Doris A E Parolin

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EGFRvIII is a mutant epidermal growth factor that promotes aggressive growth of glioblastomas. We made a plasmid that directed the expression of an EGFRvIII with three copies of the Flag epitope at its amino terminus. Flag-tagged EGFRvIII was expressed at the same levels as unmodified EGFRvIII, and showed the same subcellular localization. However, the Flag(More)
Bi-allelic-inactivating mutations of the VHL tumor suppressor gene are found in the majority of clear cell renal cell carcinomas (VHL(-/-) RCC). VHL(-/-) RCC cells overproduce hypoxia-inducible genes as a consequence of constitutive, oxygen-independent activation of hypoxia inducible factor (HIF). While HIF activation explains the highly vascularized nature(More)
Glioblastoma multiforme is an aggressive form of brain cancer that responds poorly to chemotherapy and is generally incurable. The basis for the poor response of this cancer to chemotherapy is not well understood. The atypical protein kinases C (PKCiota and PKCzeta) have previously been implicated in leukaemia cell chemoresistance. To assess the role of(More)
PURPOSE Epidermal growth factor receptor (EGFR) appears to play an important role in the pathogenesis of colorectal cancer. We have performed a Phase I/II study of the EGFR tyrosine kinase inhibitor ZD1839 in metastatic colorectal cancer patients in which serial biopsies were taken pre- and posttreatment to assess biological activity. EXPERIMENTAL DESIGN(More)
Glioblastoma multiforme is the most aggressive form of primary brain tumor and remains largely incurable, in large part, due to its highly invasive nature. The phosphoinositide (PI) 3-kinase pathway is often constitutively active in these tumors due to activating mutations in the epidermal growth factor receptor, or deletion/loss of function of the tumor(More)
Purpose: To define the maximum tolerated dose (MTD), the dose limiting toxicity (DLT), the biological active (BA) dose and the pharmacokinetics (PK) of the epidermal growth factor receptor (EGFR) tyrosine kinase inhibitor ZD1839 (Iressa™) when administered continuously as a once daily dose in patients with advanced, incurable solid tumours. Patients and(More)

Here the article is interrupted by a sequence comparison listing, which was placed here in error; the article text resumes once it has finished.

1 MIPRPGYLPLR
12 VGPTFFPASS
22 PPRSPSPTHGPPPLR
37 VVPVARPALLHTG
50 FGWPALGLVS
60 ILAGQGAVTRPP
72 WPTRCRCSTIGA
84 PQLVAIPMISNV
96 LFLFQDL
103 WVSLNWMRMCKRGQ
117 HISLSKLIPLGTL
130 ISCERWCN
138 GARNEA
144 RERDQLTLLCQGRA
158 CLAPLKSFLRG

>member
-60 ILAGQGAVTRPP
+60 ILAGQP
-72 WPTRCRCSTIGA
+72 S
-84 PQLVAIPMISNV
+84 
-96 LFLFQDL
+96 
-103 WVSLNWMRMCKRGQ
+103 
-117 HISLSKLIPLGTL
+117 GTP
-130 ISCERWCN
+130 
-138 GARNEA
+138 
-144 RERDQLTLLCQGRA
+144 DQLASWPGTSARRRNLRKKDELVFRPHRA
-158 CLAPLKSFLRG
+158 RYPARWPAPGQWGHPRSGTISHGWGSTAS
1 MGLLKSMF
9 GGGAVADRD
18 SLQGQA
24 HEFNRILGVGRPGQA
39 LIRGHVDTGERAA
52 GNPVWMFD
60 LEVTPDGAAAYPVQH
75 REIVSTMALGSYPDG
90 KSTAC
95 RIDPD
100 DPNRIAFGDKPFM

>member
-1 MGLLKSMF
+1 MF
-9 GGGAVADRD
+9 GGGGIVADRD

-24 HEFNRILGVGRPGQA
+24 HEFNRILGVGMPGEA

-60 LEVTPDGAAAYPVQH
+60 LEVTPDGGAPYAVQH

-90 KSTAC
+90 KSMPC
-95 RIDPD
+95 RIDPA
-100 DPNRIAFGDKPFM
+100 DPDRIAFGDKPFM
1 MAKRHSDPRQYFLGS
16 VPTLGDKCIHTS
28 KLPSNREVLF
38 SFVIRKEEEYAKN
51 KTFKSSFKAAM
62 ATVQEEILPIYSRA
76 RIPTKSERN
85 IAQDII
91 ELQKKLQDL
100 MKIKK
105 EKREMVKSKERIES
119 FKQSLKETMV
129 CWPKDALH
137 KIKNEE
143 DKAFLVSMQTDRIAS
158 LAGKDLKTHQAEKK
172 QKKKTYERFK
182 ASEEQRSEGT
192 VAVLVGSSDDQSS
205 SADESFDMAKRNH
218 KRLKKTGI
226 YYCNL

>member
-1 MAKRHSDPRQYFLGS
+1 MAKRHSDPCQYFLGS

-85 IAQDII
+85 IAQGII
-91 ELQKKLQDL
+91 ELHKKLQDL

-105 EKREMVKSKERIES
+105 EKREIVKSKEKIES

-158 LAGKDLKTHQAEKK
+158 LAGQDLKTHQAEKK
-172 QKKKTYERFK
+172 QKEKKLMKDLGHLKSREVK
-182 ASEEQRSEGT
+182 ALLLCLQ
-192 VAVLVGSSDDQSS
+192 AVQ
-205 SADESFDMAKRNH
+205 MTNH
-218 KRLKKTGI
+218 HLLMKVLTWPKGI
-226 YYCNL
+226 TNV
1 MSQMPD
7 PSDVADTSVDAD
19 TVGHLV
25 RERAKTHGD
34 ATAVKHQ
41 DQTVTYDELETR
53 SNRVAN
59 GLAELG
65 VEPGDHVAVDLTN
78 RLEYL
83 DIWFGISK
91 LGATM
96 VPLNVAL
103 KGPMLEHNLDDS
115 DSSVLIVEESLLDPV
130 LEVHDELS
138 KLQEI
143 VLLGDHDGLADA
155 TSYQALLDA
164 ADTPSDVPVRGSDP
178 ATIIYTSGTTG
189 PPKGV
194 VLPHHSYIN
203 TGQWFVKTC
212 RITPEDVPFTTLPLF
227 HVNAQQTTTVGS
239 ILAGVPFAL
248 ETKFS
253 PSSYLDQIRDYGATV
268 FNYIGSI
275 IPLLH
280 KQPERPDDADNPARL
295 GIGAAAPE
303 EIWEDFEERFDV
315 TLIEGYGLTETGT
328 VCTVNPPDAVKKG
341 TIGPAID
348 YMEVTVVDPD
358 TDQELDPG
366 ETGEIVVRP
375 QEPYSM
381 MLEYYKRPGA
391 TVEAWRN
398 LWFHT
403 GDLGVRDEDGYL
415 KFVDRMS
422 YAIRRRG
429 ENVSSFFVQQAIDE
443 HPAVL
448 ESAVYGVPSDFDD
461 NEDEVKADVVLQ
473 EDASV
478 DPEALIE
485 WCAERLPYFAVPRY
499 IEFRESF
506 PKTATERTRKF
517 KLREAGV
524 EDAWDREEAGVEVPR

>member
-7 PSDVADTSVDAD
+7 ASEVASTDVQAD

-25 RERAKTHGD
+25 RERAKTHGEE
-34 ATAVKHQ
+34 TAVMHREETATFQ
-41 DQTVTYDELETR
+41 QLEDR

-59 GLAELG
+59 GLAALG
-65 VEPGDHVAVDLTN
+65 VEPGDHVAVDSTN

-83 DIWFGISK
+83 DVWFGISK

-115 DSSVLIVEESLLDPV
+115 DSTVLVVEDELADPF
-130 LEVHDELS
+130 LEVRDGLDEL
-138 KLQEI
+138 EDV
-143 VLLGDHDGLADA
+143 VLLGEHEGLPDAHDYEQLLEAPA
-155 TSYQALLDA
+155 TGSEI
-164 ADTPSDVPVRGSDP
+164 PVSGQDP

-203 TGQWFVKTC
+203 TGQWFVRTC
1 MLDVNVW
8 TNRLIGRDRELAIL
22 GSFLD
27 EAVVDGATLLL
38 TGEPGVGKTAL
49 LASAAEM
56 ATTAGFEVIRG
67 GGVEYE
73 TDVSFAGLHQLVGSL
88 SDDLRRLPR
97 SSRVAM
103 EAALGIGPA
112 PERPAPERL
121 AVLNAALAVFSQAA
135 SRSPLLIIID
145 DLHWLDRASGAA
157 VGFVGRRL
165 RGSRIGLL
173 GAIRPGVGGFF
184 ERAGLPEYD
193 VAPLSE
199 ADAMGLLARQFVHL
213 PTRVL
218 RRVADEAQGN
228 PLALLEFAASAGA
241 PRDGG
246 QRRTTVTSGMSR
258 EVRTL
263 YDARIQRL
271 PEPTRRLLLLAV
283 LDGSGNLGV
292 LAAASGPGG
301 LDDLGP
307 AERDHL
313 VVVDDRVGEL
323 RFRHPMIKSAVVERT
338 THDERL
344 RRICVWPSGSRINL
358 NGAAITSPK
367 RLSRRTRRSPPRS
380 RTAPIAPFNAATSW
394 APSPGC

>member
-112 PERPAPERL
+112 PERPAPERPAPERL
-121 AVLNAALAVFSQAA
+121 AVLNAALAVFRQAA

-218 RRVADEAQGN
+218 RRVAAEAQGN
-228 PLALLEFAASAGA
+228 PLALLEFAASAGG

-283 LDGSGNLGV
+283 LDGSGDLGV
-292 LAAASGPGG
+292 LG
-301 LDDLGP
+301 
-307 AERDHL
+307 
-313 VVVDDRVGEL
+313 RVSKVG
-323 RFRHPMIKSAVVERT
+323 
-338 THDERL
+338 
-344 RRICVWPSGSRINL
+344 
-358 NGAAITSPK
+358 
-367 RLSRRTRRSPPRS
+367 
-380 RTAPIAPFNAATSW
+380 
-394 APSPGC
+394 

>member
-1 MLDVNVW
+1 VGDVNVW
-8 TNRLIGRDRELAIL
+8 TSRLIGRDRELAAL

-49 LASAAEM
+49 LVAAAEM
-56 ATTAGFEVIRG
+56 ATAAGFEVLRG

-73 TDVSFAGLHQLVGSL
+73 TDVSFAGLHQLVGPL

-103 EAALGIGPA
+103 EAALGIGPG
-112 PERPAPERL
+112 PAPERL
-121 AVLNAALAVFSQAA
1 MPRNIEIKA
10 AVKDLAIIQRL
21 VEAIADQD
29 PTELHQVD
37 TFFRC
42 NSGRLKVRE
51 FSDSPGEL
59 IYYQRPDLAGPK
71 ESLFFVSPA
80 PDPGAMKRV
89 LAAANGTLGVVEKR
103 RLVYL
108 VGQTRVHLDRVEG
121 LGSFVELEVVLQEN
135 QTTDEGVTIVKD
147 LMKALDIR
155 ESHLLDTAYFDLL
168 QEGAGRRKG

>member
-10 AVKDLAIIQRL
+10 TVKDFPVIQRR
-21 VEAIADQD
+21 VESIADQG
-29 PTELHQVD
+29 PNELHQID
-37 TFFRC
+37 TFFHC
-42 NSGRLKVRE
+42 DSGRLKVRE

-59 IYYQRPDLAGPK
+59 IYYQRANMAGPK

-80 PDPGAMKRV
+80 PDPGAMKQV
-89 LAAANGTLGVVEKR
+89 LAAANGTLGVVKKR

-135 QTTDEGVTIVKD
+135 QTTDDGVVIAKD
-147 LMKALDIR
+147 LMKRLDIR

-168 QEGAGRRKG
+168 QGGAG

Senescence is an irreversible growth arrest phenotype adopted by cells that has a key role in protecting organisms from cancer. There is now considerable interest in therapeutic strategies that reactivate this process to control the growth of cancer cells. Protein kinase-Cι (PKCι) is a member of the atypical PKC family and an important downstream mediator(More)
Glioblastoma is one of the deadliest forms of cancer, in part because of its highly invasive nature. The tumor suppressor PTEN is frequently mutated in glioblastoma and is known to contribute to the invasive phenotype. However the downstream events that promote invasion are not fully understood. PTEN loss leads to activation of the atypical protein kinase(More)
Glioblastoma multiforme is an aggressive and incurable type of brain tumor. A subset of undifferentiated glioblastoma cells, known as glioblastoma tumor initiating cells (GTICs), has an essential role in the malignancy of this disease and also appears to mediate resistance to radiation therapy and chemotherapy. GTICs retain the ability to differentiate into(More)
Cellular senescence is a tumor suppressor mechanism where cells enter a permanent growth arrest following cellular stress. Oncogene-induced senescence (OIS) is induced in non-malignant cells following the expression of an oncogene or inactivation of a tumor suppressor. Previously, we have shown that protein kinase C iota (PKCι) depletion induces cellular(More)